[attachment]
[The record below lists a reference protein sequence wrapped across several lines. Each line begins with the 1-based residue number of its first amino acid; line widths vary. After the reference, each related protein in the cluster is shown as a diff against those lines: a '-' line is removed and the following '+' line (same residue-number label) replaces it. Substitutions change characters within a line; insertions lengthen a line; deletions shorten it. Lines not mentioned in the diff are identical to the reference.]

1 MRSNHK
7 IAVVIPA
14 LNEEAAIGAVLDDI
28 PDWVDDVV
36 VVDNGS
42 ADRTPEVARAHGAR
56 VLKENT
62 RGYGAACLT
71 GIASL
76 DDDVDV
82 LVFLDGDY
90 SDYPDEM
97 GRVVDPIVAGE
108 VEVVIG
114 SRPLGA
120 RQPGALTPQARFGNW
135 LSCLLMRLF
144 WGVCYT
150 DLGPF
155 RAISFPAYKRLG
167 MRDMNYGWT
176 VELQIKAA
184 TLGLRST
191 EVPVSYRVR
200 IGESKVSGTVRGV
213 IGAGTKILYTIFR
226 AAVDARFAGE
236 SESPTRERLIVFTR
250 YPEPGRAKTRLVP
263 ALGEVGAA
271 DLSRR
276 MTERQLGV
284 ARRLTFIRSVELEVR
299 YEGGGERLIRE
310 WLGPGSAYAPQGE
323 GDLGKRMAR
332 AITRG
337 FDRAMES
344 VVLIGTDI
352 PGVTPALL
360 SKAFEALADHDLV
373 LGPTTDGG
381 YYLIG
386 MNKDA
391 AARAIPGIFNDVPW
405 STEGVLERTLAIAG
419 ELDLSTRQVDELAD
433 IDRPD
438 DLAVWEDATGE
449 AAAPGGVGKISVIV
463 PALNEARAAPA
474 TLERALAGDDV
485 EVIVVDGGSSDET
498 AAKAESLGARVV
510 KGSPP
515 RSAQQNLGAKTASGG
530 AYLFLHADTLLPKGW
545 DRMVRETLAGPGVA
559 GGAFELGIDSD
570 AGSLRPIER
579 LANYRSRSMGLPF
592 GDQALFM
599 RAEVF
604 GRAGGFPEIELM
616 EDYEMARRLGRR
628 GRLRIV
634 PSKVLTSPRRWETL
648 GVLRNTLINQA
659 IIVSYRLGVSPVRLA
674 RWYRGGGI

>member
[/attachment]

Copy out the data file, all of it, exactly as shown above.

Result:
[The record below lists a reference protein sequence wrapped across several lines. Each line begins with the 1-based residue number of its first amino acid; line widths vary. After the reference, each related protein in the cluster is shown as a diff against those lines: a '-' line is removed and the following '+' line (same residue-number label) replaces it. Substitutions change characters within a line; insertions lengthen a line; deletions shorten it. Lines not mentioned in the diff are identical to the reference.]

1 MRSNHK
7 IAVVIPA
14 LNEEAAIGAVLDDI
28 PDWVDDVV
36 VVDNGS
42 ADRTPEVARAHGAR
56 VLKENT
62 RGYGAACLT
71 GIASL
76 DDDVDV
82 LVFLDGDY
90 SDYPDEM
97 GRVVDPIVAGE
108 VEVVIG
114 SRPLGA
120 RQPGALTPQARFGNW
135 LSCLLMRLF
144 WGVCYT
150 DLGPF
155 RAISFPAYKRLG
167 MRDMNYGWT
176 VELQIKAA
184 TLGLRST
191 EVPVSYRVR
200 IGESKVSGTVRGV
213 IGAGTKILYTIFR
226 AAVDARFAGE
236 SESPTRERLIVFTR
250 YPEPGRAKTRLVP
263 ALGEVGAA
271 DLSRR
276 MTERQLGV
284 ARRLTFIRSVELEVR
299 YEGGGERLIRE
310 WLGPGSAYAPQGE
323 GDLGKRMAR
332 AITRG
337 FDRAMES
344 VVLIGTDI
352 PGVTPALL
360 SKAFEALADHDLV
373 LGPTTDGG
381 YYLIG
386 MNKDA
391 AARAIPGIFNDVPW
405 STEGVLERTLAIAG
419 ELDLSTRQVDELAD
433 IDRPD
438 DLAVWEDATGE
449 AAAPGGVGKISVIV
463 PALNEARAAPA
474 TLERALAGDDV
485 EVIVVDGGSSDET
498 AAKAESLGARVV
510 KGSPP
515 RSAQQNLGAKTASGG
530 AYLFLHADTLLPKGW
545 DRMVRETLAGPGVA
559 GGAFELGIDSD
570 AGSLRPIER
579 LANYRSRSMGLPF
592 GDQALFM
599 RAEVF
604 GRAGGFPEIELM
616 EDYEMARRLGRR
628 GRLRIV
634 PSKVLTSPRRWETL
648 GVLRNTLINQA
659 IIVSYRLGVSPVRLA
674 RWYRGGGI

>member